The Walmart logo is displayed outside their store near Bloomsburg.
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Check out the companies making the biggest strides in premarket trading:
Walmart — Walmart shares fell about 4% before the bell after sharing a prudent outlook for the year as consumers shop less and buy fewer discretionary items. The move in stocks came even after the retail giant beat expectations for both the top and bottom line for the holiday quarter.
Home Depot – Retail shares fell 4% in premarket trading after Home Depot’s fourth-quarter report showed lighter-than-expected sales. Home Depot reported $3.30 in earnings per share on $35.83 billion in revenue. Analysts polled by Refinitiv were expecting earnings of $3.28 per share on revenue of $35.97 billion. Home Depot also said it expected sales to remain flat in the new fiscal year.
Vir Biotechnology – The immunology business rose nearly 11% after being upgraded to buy from neutral by Goldman Sachs. The Wall Street firm believes the stock could double, citing Vir’s publication of flu vaccine data in the coming year.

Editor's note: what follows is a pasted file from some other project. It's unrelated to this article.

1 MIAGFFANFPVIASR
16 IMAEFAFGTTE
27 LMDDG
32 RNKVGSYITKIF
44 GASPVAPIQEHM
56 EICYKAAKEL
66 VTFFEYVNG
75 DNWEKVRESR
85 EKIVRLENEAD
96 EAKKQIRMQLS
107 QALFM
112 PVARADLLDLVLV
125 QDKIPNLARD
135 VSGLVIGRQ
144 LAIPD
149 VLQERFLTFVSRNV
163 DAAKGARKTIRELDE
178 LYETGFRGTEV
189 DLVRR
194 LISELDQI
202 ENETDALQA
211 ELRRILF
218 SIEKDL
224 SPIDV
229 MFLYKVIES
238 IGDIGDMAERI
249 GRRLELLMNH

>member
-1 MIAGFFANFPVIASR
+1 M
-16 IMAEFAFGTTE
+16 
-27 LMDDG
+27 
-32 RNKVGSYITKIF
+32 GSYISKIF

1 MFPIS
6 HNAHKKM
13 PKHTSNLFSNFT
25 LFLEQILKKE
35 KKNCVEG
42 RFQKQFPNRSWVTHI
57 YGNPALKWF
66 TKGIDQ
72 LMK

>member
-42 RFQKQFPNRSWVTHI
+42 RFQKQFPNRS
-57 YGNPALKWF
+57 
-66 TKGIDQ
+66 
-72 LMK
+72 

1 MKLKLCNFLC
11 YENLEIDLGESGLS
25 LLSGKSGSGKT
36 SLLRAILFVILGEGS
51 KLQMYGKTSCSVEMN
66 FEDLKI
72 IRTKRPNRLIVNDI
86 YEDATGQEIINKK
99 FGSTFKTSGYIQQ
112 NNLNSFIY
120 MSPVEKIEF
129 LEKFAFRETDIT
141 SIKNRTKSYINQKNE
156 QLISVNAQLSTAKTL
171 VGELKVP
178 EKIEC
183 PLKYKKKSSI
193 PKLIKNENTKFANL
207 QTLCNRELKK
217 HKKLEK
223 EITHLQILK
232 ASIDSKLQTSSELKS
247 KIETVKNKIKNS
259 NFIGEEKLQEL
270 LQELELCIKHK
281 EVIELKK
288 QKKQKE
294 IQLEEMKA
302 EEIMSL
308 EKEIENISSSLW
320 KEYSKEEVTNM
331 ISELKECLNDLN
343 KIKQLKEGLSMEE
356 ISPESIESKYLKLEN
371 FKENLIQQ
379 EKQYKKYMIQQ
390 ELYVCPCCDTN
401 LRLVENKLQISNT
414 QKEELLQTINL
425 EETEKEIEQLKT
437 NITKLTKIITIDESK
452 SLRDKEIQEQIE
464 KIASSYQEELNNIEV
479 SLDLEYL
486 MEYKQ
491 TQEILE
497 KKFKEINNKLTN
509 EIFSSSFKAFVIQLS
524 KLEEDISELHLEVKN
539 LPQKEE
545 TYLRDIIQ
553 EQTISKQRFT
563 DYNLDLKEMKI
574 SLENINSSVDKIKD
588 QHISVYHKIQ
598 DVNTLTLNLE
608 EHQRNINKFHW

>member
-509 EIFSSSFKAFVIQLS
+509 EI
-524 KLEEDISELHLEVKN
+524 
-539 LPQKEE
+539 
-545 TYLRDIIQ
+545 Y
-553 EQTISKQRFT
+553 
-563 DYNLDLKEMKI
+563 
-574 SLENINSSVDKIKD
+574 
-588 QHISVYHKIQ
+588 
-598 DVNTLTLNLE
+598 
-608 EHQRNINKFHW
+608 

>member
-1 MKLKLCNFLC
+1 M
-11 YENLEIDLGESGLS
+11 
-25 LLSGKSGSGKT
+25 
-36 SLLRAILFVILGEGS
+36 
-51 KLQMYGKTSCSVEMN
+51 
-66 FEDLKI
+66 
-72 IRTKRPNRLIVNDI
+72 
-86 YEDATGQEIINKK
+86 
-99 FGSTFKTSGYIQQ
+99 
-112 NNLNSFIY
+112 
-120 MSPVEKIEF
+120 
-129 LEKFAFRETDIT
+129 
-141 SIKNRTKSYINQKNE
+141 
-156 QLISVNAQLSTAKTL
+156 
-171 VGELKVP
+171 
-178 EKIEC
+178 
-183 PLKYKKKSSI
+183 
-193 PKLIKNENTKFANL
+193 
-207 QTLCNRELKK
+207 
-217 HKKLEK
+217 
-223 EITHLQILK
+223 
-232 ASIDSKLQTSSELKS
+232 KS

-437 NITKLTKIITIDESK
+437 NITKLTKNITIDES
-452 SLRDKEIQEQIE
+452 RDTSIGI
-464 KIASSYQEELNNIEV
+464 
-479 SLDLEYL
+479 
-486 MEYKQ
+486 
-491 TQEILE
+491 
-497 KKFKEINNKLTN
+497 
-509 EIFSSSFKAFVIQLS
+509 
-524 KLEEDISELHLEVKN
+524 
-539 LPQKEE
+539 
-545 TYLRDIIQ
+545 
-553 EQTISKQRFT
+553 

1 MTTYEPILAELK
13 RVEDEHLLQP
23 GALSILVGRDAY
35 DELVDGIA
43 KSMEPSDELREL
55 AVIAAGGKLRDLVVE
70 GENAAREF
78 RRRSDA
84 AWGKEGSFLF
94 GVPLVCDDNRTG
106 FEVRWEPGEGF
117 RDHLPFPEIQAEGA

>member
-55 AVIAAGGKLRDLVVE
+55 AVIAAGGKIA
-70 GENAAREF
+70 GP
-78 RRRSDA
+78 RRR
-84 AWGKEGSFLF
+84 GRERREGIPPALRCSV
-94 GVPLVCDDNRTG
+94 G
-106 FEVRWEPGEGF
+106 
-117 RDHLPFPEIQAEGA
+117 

AutoNation – The car dealership fell 2.1% after being downgraded from neutral to underweight by JPMorgan. Analyst Rajat Gupta said the company is starting to look overvalued amid the downturn in consumer demand for vehicles.
HSBC Holdings – The bank gained about 4% after reporting a fourth quarter that beat expectations. HSBC cited strong reported revenue growth and lower reported operating expenses.
Medtronic – The healthcare technology company rose 2.3% after reporting adjusted fiscal third-quarter earnings per share of $1.30, higher than estimates of $1.27 per StreetAccount. Sales also exceeded expectations.
General Mills — Shares of General Mills rose more than 1% before the bell after the Cheerios maker raised its full-year forecast, citing resilient consumer demand.
Generac Holdings — Shares fell more than 2% after being downgraded to holding from buying by Truist. The Wall Street firm cited high interest rates and higher product prices as a significant risk to Generac’s 2023 financials.
– CNBC’s Sam Subin, Jesse Pound and Michael Bloom contributed reporting.
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